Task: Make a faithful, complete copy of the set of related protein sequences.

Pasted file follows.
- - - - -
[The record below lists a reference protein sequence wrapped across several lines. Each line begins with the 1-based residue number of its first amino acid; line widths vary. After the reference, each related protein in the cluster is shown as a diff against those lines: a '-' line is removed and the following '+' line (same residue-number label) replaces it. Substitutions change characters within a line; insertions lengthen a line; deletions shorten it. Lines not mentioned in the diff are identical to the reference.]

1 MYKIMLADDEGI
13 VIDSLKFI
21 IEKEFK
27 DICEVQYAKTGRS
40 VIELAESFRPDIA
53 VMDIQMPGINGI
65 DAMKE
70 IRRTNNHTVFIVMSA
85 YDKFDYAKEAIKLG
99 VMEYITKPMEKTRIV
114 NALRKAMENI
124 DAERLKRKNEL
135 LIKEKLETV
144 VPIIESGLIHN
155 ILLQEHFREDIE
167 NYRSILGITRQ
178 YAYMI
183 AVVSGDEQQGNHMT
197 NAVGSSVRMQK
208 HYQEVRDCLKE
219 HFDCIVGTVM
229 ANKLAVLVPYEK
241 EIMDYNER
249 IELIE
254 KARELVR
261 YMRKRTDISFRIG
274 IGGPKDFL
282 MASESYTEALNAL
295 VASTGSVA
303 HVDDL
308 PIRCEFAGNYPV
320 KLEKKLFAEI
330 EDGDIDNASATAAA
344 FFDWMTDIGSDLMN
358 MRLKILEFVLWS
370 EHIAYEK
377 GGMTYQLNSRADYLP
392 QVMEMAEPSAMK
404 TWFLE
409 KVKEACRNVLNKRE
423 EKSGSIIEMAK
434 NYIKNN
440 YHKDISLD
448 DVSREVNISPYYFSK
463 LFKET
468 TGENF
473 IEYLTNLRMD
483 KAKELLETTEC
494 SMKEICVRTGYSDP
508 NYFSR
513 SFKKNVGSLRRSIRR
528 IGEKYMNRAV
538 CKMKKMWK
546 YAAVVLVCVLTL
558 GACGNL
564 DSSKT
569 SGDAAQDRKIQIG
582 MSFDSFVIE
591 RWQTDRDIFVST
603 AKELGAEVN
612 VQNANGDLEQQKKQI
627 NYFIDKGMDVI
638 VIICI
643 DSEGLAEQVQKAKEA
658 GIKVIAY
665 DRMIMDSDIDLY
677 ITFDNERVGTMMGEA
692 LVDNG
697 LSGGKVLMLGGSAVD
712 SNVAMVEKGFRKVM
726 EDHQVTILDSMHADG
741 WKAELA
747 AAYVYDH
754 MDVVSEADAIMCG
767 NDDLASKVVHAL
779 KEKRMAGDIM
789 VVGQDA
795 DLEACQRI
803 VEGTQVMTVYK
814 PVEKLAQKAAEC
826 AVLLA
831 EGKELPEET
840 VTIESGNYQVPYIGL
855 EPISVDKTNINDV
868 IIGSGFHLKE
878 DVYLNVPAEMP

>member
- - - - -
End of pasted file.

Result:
[The record below lists a reference protein sequence wrapped across several lines. Each line begins with the 1-based residue number of its first amino acid; line widths vary. After the reference, each related protein in the cluster is shown as a diff against those lines: a '-' line is removed and the following '+' line (same residue-number label) replaces it. Substitutions change characters within a line; insertions lengthen a line; deletions shorten it. Lines not mentioned in the diff are identical to the reference.]

1 MYKIMLADDEGI
13 VIDSLKFI
21 IEKEFK
27 DICEVQYAKTGRS
40 VIELAESFRPDIA
53 VMDIQMPGINGI
65 DAMKE
70 IRRTNNHTVFIVMSA
85 YDKFDYAKEAIKLG
99 VMEYITKPMEKTRIV
114 NALRKAMENI
124 DAERLKRKNEL
135 LIKEKLETV
144 VPIIESGLIHN
155 ILLQEHFREDIE
167 NYRSILGITRQ
178 YAYMI
183 AVVSGDEQQGNHMT
197 NAVGSSVRMQK
208 HYQEVRDCLKE
219 HFDCIVGTVM
229 ANKLAVLVPYEK
241 EIMDYNER
249 IELIE
254 KARELVR
261 YMRKRTDISFRIG
274 IGGPKDFL
282 MASESYTEALNAL
295 VASTGSVA
303 HVDDL
308 PIRCEFAGNYPV
320 KLEKKLFAEI
330 EDGDIDNASATAAA
344 FFDWMTDIGSDLMN
358 MRLKILEFVLWS
370 EHIAYEK
377 GGMTYQLNSRADYLP
392 QVMEMAEPSAMK
404 TWFLE
409 KVKEACRNVLNKRE
423 EKSGSIIEMAK
434 NYIKNN
440 YHKDISLD
448 DVSREVNISPYYFSK
463 LFKET
468 TGENF
473 IEYLTNLRMD
483 KAKELLETTEC
494 SMKEICVRTGYSDP
508 NYFSR
513 SFKKNVGSLRRSIRR
528 IGEKYMNRAV
538 CKMKKMWK
546 YAAVVLVCVLTL
558 GACGNL
564 DSSKT
569 SGDAAQDRKIQIG
582 MSFDSFVIE
591 RWQTDRDIFVST
603 AKELGAEVN
612 VQNANGDLEQQKKQI
627 NYFIDKGMDVI
638 VIICI
643 DSEGLAEQVQKAKEA
658 GIKVIAY
665 DRMIMDSDIDLY
677 ITFDNERVGTMMGEA
692 LVDNG
697 LSGGKVLMLGGSAVD
712 SNVAMVEKGFRKVM
726 EDHQVTILDSMHADG
741 WKAELA
747 AAYVYDH
754 MDVVSEADAIMCG
767 NDDLASKVVHAL
779 KEKRMAGDIM
789 VVGQDA
795 DLEACQRI
803 VEGTQVMTVYK
814 PVEKLAQKAAEC
826 AVLLA
831 EGKELPEET
840 VTIESGNYQVPYIGL
855 EPISVDKTNINDV
868 IIGSGFHLKE
878 DVYLNVPAEMP

>member